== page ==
Fungi: Reproduction

Nonmotile sexual and asexual spores—microscopic in size—are the common means of reproduction and the primary agents of fungal dispersal. They are readily carried in air or attached to the bodies of insects and other animals and are not resistant structures like bacterial endospores. Although they can withstand desiccation, they are killed by heat. Sexual spores often require a period of dormancy after they are formed, but asexual spores usually germinate and produce new hyphae whenever and wherever moisture is available.

Asexual spores are produced in special hyphae called sporangia in the zygomycetes and conidia in the ascomycetes and basidiomycetes. Unlike many organisms that produce embryos, the fungal spores form hyphae directly with no immature or embryonic stage between spore and adult.

Sexual reproduction

Among fungi, there are no female and male individuals, and no eggs and sperm. Physiological differences among the hyphae do exist, however, and result in different mating types; only compatible strains fuse. In the zygomycetes the strains are designated simply as (+) and (−). Haploid ( n) gametes are produced by mitotic division from haploid ( n) parent nuclei in specialized hyphae called gametangia.

In the ascomycetes and basidiomycetes, sexual reproduction starts with hyphae from two mating strains fusing, but the nuclei remain independent within the merged cytoplasm. The name for this process is plasmogamy, and the cells with the two genetically distinct haploid nuclei are called dikaryons. In genetic shorthand dikaryotic cells are n + n rather than the 2 n of diploid cells. At some point, the nuclei combine, mixing the DNA from the two separate mating types. This type of fertilization is called karyogamy, the union of nuclei following plasmogamy. Mycologists frequently use the term syngamy for the process of fertilization; both syngamy and fertilization, however, mean the same thing: the union of two haploid gametes to form a diploid zygote. In most fungi, karyogamy is followed almost immediately by a reduction division (meiosis) that restores the haploid chromosome number to the resultant spores and the new hyphae that are produced when the spores germinate.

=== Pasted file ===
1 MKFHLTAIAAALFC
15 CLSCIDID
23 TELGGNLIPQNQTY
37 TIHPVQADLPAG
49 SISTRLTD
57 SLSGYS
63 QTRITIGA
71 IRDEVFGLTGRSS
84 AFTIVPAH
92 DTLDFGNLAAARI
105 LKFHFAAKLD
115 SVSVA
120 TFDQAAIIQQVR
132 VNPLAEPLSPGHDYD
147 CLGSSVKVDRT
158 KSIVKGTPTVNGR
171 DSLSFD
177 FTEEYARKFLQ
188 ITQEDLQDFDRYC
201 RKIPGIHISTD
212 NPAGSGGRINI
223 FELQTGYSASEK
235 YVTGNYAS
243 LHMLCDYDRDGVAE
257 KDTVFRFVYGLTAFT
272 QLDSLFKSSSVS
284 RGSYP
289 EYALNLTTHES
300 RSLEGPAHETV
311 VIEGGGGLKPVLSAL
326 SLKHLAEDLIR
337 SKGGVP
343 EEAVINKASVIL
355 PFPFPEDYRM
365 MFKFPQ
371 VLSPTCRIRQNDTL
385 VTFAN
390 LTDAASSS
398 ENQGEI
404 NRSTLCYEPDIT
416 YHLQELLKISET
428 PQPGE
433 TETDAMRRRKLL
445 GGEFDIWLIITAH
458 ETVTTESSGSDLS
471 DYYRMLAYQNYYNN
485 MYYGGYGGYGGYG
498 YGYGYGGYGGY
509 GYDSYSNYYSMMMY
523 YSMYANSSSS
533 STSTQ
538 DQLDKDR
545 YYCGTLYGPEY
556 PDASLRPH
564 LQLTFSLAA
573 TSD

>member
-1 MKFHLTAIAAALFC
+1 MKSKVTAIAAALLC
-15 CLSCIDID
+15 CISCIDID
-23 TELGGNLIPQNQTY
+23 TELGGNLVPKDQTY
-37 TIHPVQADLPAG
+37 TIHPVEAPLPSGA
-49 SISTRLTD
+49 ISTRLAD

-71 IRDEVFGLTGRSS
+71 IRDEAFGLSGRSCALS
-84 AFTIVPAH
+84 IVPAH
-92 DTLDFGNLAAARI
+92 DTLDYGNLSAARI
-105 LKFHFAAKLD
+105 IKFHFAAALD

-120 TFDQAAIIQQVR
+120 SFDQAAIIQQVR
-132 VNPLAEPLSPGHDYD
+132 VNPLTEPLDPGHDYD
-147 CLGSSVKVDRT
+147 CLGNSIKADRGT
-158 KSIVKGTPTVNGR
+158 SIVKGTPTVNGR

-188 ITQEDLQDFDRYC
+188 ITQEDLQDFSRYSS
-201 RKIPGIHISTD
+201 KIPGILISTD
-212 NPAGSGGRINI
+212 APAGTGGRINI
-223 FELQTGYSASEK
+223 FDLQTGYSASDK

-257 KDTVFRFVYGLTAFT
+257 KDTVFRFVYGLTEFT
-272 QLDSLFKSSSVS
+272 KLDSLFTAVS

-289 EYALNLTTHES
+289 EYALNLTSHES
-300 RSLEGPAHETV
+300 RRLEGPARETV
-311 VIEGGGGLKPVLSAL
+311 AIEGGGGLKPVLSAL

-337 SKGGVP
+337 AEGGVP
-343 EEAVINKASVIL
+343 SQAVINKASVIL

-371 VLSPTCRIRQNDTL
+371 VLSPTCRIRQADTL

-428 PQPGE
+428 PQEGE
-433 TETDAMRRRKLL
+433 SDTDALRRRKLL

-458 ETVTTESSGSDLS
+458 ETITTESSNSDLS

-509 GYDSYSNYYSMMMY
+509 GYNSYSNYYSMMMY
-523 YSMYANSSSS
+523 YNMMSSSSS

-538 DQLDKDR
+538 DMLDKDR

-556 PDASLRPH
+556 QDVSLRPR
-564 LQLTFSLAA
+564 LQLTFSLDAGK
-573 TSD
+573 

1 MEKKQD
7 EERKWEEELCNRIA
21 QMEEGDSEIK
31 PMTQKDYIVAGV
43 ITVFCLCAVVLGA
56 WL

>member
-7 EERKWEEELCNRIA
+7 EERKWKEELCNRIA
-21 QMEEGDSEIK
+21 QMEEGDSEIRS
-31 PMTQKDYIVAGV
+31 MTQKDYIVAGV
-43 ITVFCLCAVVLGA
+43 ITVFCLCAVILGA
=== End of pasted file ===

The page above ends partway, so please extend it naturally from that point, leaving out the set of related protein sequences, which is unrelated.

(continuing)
Nuclear division

Both meiosis and mitosis in the fungi are different from nuclear division in most other organisms. Before the nuclear material is divided in plants and vertebrates, the nuclear membranes (nuclear envelopes) disintegrate, and the DNA condenses into discrete chromosomes that divide and move into new cells. In the fungi, the nuclear membranes do not disintegrate, and in many taxa no discrete chromosomes appear nor do centrioles develop. In some fungi, spindles form outside of the nucleus and move into it, while in others a spindle apparatus forms within the nucleus. Lacking the elaborate apparatus of more advanced organisms, the nuclei of fungi simply elongate, constrict near the middle, and pinch or tear apart into two daughter nuclei.

Life Cycle

The predominant phase in the life cycle of fungi is haploid, the zygote is the only diploid cell in the entire cycle. This is called a zygotic life cycle and is the type prevalent in algae and some protists, in addition to the fungi.